The Centers for Medicare and Medicaid Services (CMS) released a technical correction in March after too much confusion surrounded CPT code 99457, one of the three remote patient monitoring CPT codes new to the 2019 Physician Fee Schedule Rule.
The correction clarified that CPT code 99457 may be billed as an “incident to” service, which expands its use beyond the physician alone. Now qualified medical professionals, under direct supervision, can also bill to 99457 and receive reimbursement for remote patient monitoring services relating to this code.
Remote physiologic monitoring treatment management services, 20 minutes or more of clinical staff/physician/other qualified healthcare professional time in a calendar month requiring interactive communication with the patient/caregiver during the month.CPT Code 99457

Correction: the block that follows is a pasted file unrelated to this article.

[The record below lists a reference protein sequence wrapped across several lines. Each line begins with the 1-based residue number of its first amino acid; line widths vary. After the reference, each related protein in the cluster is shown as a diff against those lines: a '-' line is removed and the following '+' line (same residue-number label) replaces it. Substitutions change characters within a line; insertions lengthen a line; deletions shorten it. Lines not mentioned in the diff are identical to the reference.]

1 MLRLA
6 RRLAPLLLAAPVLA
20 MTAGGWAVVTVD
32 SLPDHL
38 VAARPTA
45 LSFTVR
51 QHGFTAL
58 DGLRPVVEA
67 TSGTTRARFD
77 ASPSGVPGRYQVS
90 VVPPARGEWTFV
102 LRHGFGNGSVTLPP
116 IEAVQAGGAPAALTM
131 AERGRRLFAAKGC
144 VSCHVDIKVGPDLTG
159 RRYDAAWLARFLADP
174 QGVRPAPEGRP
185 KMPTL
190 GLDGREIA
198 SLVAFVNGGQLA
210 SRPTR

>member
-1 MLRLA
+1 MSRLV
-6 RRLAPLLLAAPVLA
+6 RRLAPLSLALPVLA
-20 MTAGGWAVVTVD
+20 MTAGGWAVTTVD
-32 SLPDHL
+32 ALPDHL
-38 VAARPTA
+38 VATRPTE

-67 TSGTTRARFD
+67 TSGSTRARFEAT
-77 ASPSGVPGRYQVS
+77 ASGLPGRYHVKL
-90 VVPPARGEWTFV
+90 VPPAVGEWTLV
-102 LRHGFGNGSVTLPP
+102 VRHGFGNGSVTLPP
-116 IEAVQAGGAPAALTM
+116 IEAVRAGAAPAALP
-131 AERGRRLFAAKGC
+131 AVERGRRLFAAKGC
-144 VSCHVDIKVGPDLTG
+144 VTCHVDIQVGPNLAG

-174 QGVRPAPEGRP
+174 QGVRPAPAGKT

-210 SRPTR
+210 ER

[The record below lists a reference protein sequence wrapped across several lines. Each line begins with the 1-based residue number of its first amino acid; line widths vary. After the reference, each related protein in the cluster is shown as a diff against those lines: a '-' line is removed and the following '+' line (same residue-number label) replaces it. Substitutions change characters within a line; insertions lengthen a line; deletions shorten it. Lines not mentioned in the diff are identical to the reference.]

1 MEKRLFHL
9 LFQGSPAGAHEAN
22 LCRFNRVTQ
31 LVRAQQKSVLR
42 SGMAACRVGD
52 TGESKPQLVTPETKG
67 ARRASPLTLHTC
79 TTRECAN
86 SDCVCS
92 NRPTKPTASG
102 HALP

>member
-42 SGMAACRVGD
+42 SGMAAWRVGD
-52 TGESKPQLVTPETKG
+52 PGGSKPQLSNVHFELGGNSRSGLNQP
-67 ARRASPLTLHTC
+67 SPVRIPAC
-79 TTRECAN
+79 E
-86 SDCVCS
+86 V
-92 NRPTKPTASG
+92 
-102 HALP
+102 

When the codes were announced, commenters requested clarification since the CPT code description seemed to contradict the initial response from CMS of “We note that CPT code 99457 describes professional time and therefore cannot be furnished by auxiliary personnel incident to a practitioner’s professional services.”
CMS replaced its official response as “We thank commenters and confirm that these services may be furnished by auxiliary personnel incident to a practitioner’s professional service.”
With this clarification, medical professionals can bill more easily to CPT code 99457, along with CPT codes 99453 and 99454—all for remote patient monitoring reimbursement.